Sham: How?

Rena: Every human body is a temple and god lives in every soul.

Sham: Honey, don’t speak ill of god’s powers. He is almighty. He won’t get injured by a few bellows of smoke I’m blowing in and out.

Rena: You’re a cheat … hopeless argumentative Indian. [She races to the bed room and plops on the bed, stupefied]

PS [This is what I call my ‘wild writing’, letting my pencil to roam about the white sheets. I would also, virtually, give him a clump of clay and allow him to make out of it either a god or devil. However, my pencil fellow never fails me. Most of the times, he would come out with a god like this short play. But, I don’t know what your take is? Do you credit him with colors or send a knife to cut him into pieces. [Smile]


Image courtesy: Google
 




Monday, 21 January 2013

Never Die Some Memories!

My Mind- stuffed with memories, both sweet and sour- is like a python cud-chewing its swallowed preys, mostly the sour ones. The accident a ten-year-old boy met with[ my neighbor’s son] a decade ago on a New Year’s Day still lingers in my memory, burns my heart and never let itself eroded by the waves of time. I was then at Madurai having a short stint in a bank.

To me, until 2001, every New Year’s Day used to be a day of reckoning and renewal. Like snakes doffing off their old skins, I would, on that day, get my mind repaired and rejuvenated, filling it with some make-believe thoughts and promises. To me, among all the chores that I do on a new year’s day, visiting a temple and praying to god to paint my future green is a paramount one. But, after a few days, I would tend to forget both god and family when workplace storms catch me by the scruff of my neck.

The 1st of January 2001, as usual, dawned with hopes. My family and I were waiting in a bus station as we wanted to go to a nearby temple. Standing with us was a small, vivacious boy of about 10-years-old. He was restless, nagging his mother to get him a piece of watermelon from the fruit vendor who had pitched in his shop at the other side of the road. In a split second, the boy got released his hands from his mother’s grip, started running across the road only to get himself run over by a heavy laden truck.

 He was lying on his stomach under the front wheels of the truck, bedaubed with blood. Gosh! He was crushed to the dregs. While his body was mangled, his right hand was seen holding out a crumbled ten rupee note, the money he got from his mother for buying a slice of watermelon. ‘Muthu”, hollered his mother, ran over to him in one bound and cried her head off. She fainted soon, unable to bear the sight of her mutilated son. A few spaces from the boy’s mom stood the fruit vendor in awe and shock.

Soon, all my New Year’s spirit had waned as I stood dazed wringing my hands helplessly. For one moment the boy was in flesh and blood, animatedly chatting with my mom and regaling us with his wits, the other moment he was dead and gone. Hell with fate! We cremated him later in the next day, and his father lighted his funeral pyre.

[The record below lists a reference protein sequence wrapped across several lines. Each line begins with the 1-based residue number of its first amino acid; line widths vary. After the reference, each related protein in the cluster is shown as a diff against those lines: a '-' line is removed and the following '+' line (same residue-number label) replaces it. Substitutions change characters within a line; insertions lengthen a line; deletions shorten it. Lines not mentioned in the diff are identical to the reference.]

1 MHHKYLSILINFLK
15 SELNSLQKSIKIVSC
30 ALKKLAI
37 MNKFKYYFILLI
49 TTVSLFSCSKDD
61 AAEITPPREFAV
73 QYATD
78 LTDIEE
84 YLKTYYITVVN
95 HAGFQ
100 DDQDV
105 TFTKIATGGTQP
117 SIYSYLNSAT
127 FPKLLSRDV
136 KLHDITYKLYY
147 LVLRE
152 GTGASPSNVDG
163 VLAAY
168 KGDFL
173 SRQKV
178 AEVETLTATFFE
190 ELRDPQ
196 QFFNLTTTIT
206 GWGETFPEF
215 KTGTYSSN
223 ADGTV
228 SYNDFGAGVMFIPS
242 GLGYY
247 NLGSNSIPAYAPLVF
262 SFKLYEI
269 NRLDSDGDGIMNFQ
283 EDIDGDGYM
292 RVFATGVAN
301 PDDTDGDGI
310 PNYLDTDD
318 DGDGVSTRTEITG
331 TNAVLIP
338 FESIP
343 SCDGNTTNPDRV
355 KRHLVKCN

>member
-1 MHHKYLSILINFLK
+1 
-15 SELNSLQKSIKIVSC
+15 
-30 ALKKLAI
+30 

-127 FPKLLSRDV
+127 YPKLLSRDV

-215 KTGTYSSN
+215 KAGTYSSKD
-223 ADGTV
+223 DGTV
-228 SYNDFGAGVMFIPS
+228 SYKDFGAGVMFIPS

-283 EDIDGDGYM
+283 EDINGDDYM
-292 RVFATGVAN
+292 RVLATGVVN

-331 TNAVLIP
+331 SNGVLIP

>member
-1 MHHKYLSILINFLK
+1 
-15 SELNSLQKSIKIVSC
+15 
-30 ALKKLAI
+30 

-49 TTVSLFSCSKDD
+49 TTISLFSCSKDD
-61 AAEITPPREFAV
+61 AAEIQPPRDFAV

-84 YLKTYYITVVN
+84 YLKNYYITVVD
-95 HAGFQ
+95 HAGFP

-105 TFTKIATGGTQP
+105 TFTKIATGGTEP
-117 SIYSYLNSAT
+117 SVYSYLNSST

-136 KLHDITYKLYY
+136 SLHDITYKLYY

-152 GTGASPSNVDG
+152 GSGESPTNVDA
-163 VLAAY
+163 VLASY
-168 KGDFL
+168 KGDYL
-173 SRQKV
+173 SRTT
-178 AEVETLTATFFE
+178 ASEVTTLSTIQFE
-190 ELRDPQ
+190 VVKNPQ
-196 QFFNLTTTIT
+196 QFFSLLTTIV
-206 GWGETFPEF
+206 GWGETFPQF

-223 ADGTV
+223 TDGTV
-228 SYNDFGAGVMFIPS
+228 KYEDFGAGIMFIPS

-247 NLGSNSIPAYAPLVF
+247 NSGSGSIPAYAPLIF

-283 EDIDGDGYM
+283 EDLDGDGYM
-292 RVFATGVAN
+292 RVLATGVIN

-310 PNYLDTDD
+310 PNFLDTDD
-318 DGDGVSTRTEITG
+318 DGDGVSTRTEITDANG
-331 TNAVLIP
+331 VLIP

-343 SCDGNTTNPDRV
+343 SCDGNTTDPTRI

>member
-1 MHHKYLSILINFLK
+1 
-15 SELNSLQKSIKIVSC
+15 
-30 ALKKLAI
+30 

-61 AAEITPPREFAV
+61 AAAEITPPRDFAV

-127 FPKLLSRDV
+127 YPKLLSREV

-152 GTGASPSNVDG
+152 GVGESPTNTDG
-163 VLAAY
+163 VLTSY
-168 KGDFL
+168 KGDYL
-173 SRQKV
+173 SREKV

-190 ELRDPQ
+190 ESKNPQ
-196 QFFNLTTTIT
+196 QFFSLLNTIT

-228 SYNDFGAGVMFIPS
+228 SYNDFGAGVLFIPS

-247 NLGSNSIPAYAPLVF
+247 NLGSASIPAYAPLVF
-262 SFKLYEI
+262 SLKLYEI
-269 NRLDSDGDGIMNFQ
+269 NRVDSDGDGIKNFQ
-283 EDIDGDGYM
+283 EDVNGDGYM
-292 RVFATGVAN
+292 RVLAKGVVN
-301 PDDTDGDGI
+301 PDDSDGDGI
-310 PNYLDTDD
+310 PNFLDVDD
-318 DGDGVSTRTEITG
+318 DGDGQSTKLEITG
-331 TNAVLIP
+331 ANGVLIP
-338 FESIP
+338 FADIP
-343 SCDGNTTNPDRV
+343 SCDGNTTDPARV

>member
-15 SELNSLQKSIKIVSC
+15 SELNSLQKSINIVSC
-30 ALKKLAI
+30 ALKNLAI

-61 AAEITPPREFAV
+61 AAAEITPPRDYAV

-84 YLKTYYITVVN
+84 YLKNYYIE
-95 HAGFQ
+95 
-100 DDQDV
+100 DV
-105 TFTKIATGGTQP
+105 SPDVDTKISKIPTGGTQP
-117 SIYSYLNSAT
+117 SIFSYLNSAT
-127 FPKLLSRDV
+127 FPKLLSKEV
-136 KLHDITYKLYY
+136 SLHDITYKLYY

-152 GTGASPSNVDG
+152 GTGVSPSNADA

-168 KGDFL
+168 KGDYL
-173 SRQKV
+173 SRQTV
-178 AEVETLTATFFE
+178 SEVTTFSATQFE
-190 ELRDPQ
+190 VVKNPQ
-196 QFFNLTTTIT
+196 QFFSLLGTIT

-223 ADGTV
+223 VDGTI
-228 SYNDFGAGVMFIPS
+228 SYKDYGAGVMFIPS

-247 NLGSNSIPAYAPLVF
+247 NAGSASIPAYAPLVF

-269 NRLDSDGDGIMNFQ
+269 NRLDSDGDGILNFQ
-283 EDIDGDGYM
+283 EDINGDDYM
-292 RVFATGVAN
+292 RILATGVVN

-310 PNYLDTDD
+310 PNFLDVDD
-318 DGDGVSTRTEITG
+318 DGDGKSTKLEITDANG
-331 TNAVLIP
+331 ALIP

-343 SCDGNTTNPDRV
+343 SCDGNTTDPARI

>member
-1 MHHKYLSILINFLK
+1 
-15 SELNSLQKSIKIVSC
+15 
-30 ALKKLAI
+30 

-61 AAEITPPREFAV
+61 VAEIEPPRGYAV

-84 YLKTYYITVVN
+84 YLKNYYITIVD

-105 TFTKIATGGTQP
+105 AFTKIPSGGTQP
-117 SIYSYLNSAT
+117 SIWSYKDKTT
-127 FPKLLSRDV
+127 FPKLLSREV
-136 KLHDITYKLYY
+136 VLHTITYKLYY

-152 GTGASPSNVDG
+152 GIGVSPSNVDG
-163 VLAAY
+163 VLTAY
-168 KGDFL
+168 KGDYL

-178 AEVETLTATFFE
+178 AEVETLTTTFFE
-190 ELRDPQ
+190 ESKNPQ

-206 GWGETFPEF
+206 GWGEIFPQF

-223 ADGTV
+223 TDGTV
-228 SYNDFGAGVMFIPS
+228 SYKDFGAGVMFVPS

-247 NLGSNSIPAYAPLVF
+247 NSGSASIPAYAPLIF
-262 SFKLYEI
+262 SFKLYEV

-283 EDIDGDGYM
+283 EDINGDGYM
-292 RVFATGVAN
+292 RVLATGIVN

12 years had rolled by quickly since the boy had gone to ashes, a small bud dropped on the ground without blossoming. Muthu’s ever weeping mother now got her recouped from the tragedy. Time had healed her off completely. I heard she was seen going to the temples every now and then, and the family was on its rails.

But what happened to me? Brooding still over the gory death of the boy, which I’d seen with my own eyes, I still remain not to get myself reconciled to what had happened. Time could not dim my remembrances of him. After the boy’s death, whenever I see the 1st of January every year in the gird of a daily calendar, I begin to think of Muthu lying on his stomach under a truck with his right hand holding a crumbled ten rupee note. I don’t go to temples on New Year’s Day nowadays.  In fact on the 1st January of every year, I become gloomy to the consternation of my family as I don’t involve myself in New Year’s celebrations.

This January of 2013, I was at Madurai attending a family function. I got up early in the morning, raced over to the race course road where the boy had met with the accident. It was still dark and the broad arterial road was lying in respite preparing itself to face the onslaught of the vehicles and the hustle-bustle of upcoming day’s activities. Moving slowly to the middle of the road and placing thereat a piece of watermelon, I stood still awhile, closing my eyes.

‘Amma, I want watermelon. Give me ten rupees,’ Muthu’s tender voice seemed to reverberate across the road. I felt like I had a thud in my heart. When I felt someone holding my hand, I saw a man standing beside me with cut flowers. The man was an old guy, must be in his mid-50s, sporting a long flowing white beard. He was bald, emaciated and his dhoti and shirt are crumbled and dirty. I was unable to recognize him for a moment. However, when he took away his power glasses, I began to know whom I was with.

Gosh! He was none other than the fruit vendor from whom Muthu wanted to buy a slice of melon. Even at that old age, the vendor finds it humane to remember a dead young soul on the day of his premature demise. The world, I thought, still moves on it axis because of the existence of such gold hearted  persons. God bless them.

Courtesy image: Google